Now, Lyft drivers are suing Uber over putting them there. From Bloomberg:
Uber engaged in “illegal, surreptitious, and unauthorized remote electronic surveillance” and intruded on the privacy of Lyft drivers, according to the complaint filed Monday as a class action in San Francisco federal court.
From 2014 to 2016, the spyware allowed Uber employees or its contractors to pose as Lyft customers and access the location of as many as eight Lyft drivers at one time, through their unique Lyft IDs, according to the complaint. The goal was to identify drivers who worked for both companies so they could be targeted with incentives to primarily work for Uber, according to the complaint.
Ride-hailing’s a cutthroat world, and when you take a firm stance against regulation, Hell is fair play, I guess.
5th Gear: Amazon Also Getting Into Self-Driving Cars
Amazon didn’t comment on the report from The Wall Street Journal, which cited unnamed people familiar with the project, but the newspaper said a team of about a dozen employees are serving as “an in-house think tank to figure out how to leverage autonomous vehicles.” The tech behemoth has no plans to build a vehicle of its own, according to the WSJ.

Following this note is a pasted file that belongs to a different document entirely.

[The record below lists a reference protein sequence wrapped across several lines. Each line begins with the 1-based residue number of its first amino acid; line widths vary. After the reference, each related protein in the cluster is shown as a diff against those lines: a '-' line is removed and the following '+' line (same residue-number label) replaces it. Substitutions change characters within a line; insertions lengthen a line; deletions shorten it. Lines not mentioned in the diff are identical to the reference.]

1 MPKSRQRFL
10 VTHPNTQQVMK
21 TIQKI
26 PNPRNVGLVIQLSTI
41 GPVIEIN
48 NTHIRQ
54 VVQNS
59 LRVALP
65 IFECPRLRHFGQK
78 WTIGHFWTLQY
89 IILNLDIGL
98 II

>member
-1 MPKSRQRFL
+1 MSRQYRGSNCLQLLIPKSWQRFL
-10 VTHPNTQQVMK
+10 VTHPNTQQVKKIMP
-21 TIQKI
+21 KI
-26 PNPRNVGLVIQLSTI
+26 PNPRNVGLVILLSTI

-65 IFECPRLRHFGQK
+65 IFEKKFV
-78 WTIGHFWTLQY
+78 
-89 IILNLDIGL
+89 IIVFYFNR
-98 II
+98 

But as Automotive News notes, the company’s worked to be on the forefront of the automotive industry.
Amazon consistently has been edging into the automotive space. It launched Amazon Vehicles, a vehicle-research portal, in August; it has long partnered with major aftermarket suppliers to deliver products; and its voice-activated virtual assistant, Alexa, has made its way into connectivity systems in Ford, BMW, Hyundai-Genesis and Volkswagen vehicles.
VW is directly integrating Alexa into a vehicle infotainment system, as opposed to Alexa being connected through a smartphone.
Amazon won a patent in January for autonomous vehicles to navigate lanes in both directions, so it isn’t terribly surprising to see the company’s self-driving ambitions are expanding. But the AV field is getting pretty crowded.
Reverse: RIP Alboreto
What do you think? Does it make more sense to have the two just merge, or should Ghosn’s lengthy title on his business card remain?